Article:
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Scotch Whisky Association allowed to appeal minimum alcohol pricing proposals to UK top court

Published 22 December 2016

The Scotch Whisky Association (SWA) has been given permission to take its appeal against minimum pricing for alcohol in Scotland to the UK Supreme Court.

The Court of Sessions in Edinburgh has granted permission to the trade organisation to appeal against the pricing which was introduced by Members of Scottish Parliament (MSP) at Holyrood in 2012.

SWA plans to appeal against the pricing, as it believes that it contravenes European Union’s regulation law.

In October, the Court of Session had rejected SWA’s appeal against the pricing policy.

But, now the permission to appeal comes as the next step in the legal battle over the pricing policy, which was introduced to tackle Scotland’s drinking problem.

Scotch Whisky Association acting CEO Julie Hesketh-Laird said:  ''We have today received notification from the Court of Session in Edinburgh that our application for leave to appeal to the UK Supreme Court regarding minimum unit pricing (MUP) has been granted. 

“We now hope the appeal can be heard quickly by the Supreme Court, with a final ruling next year."

The law which was passed by the Scottish Parliament in 2012, states that retailers could not sell alcohol below a minimum price of 50p per unit.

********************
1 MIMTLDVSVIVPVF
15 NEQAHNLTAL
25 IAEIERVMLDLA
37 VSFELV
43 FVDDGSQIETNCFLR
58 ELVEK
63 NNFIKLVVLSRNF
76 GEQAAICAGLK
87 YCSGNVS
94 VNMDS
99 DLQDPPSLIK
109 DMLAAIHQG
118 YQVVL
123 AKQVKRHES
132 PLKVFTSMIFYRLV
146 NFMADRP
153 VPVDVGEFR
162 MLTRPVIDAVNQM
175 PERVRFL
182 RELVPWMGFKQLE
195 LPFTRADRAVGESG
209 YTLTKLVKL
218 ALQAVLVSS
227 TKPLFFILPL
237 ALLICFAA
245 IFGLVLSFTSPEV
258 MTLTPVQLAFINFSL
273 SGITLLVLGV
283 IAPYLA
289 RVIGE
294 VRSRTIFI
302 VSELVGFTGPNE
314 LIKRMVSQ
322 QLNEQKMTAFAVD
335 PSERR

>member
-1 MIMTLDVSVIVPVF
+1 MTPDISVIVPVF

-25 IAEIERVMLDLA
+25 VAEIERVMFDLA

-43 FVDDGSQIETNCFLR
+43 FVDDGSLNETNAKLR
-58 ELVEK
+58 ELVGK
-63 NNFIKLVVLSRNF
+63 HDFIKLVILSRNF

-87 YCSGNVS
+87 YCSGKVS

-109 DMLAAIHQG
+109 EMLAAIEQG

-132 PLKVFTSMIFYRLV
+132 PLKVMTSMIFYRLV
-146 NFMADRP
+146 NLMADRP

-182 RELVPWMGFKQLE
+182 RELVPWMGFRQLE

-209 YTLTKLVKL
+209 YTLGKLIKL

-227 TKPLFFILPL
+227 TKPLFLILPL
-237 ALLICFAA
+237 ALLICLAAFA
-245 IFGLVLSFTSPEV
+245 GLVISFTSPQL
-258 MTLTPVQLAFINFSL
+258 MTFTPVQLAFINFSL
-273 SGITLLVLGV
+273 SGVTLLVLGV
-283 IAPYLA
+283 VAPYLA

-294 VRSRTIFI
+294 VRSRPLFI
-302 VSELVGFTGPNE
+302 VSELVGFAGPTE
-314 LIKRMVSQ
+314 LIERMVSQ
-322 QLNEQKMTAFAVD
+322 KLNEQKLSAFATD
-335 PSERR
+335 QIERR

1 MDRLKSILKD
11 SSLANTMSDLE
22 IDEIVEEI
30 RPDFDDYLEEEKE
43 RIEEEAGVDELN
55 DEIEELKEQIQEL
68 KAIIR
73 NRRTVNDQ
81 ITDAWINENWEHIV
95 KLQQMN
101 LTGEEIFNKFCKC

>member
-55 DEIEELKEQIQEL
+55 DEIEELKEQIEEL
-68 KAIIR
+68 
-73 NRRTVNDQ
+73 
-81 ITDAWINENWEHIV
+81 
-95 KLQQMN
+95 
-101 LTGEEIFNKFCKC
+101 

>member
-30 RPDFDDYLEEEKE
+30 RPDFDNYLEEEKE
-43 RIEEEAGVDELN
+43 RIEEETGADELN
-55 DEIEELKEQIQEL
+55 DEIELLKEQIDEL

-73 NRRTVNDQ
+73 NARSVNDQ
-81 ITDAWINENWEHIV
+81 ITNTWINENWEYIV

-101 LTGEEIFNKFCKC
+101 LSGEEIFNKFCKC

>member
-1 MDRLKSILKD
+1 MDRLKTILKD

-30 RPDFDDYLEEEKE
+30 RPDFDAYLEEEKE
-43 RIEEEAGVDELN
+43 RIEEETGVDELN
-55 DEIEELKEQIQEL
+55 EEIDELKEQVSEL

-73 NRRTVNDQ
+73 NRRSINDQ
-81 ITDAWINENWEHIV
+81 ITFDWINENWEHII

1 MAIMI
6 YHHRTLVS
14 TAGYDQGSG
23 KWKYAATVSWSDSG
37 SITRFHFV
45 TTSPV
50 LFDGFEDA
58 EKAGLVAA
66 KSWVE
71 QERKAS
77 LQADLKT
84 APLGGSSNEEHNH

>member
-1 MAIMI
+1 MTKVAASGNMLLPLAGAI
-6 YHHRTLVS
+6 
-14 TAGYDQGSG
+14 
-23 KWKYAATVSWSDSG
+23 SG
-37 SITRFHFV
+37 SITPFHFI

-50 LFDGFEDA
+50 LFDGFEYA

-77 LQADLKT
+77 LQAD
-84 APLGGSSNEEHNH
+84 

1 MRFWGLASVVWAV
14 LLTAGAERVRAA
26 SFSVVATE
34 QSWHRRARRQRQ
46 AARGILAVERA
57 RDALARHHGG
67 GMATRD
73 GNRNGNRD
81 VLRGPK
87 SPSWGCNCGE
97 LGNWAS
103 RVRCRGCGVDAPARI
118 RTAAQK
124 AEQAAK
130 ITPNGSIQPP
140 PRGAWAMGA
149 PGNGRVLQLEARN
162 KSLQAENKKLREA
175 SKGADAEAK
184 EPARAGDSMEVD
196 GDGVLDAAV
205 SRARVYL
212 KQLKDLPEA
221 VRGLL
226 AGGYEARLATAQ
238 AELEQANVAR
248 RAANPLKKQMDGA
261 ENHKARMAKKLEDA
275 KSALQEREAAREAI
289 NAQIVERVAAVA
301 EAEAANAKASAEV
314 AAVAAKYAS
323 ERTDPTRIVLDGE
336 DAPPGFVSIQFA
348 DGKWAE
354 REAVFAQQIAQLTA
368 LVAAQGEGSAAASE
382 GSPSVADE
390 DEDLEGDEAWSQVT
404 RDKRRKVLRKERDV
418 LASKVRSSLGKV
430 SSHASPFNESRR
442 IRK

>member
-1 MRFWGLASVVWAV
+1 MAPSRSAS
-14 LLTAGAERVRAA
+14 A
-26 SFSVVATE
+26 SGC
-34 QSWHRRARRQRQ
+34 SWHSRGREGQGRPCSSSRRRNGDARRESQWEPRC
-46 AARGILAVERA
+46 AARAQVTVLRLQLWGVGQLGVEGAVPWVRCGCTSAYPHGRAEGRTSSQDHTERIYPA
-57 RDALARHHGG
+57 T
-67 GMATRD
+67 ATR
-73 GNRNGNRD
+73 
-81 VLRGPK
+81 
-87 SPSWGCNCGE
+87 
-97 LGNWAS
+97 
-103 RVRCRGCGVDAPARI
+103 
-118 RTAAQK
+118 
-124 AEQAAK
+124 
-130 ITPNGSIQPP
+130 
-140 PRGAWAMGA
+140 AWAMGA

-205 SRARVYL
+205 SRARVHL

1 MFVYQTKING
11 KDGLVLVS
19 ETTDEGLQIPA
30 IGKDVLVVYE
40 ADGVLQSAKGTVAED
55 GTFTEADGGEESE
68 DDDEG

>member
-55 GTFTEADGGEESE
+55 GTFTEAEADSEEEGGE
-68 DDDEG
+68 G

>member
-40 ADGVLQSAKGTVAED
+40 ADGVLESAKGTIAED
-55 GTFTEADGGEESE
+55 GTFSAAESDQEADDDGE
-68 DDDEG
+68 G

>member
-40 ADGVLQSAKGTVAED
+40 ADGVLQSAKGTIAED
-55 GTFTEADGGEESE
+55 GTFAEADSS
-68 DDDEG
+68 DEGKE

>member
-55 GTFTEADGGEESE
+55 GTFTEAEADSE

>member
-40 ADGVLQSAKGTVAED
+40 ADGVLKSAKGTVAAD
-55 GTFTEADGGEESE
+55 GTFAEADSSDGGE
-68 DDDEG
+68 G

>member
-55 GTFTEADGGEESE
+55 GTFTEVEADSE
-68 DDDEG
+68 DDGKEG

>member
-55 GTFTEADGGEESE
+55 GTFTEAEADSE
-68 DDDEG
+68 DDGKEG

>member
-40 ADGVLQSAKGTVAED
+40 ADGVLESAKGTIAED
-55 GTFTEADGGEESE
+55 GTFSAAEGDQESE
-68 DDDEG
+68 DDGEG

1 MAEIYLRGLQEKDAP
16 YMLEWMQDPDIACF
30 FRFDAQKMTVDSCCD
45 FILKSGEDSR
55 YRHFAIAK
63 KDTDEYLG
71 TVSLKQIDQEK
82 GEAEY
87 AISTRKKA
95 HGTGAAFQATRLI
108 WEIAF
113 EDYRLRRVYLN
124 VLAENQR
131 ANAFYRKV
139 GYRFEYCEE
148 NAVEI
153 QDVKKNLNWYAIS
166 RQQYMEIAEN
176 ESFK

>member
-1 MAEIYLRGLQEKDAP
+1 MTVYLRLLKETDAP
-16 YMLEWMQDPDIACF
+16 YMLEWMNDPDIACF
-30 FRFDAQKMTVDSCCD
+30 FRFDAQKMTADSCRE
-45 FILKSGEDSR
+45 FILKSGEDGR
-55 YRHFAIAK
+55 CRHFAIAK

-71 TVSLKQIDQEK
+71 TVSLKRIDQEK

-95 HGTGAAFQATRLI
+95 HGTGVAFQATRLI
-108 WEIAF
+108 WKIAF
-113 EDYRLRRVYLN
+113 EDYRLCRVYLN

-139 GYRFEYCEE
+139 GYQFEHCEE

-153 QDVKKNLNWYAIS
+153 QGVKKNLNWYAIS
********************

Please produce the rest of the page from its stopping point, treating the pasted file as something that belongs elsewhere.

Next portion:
The BBC reporetd that with the new law in place, a bottle of cheap wine would cost about £4.69, a pack of four cans of 500ml beer would cost about £4 and a bottle of whisky would cost around £14.

As per the Scottish government, health professionals, police and alcohol charities, the pricing could help address alcohol problem in the region.

While SWA is preparing to go to the highest court in Britain against the pricing, Alcohol Focus Scotland CEO Alison Douglas noted that heavy drinkers buy cheap and strong alcohol and minimum pricing can act as deterrence to alcohol abuse.

She said: "It is so frustrating that the Scotch Whisky Association (SWA) will not accept that this is the end of the road for their misguided and damaging legal action.

"In the four and a half years since the Scottish Parliament voted overwhelmingly to pass minimum unit pricing, at least 4,500 Scots have died of alcohol-related diseases.

"It’s time for the Scotch Whisky Association to put self-interest aside and give up this fight. Diageo, Pernod Ricard and other SWA members should not be allowed to dictate how Scotland protects and improves public health."


Image: SWA to appeal against minimum alcohol pricing in UK’s Supreme Court. Photo: Courtesy of Scotch Whisky Association.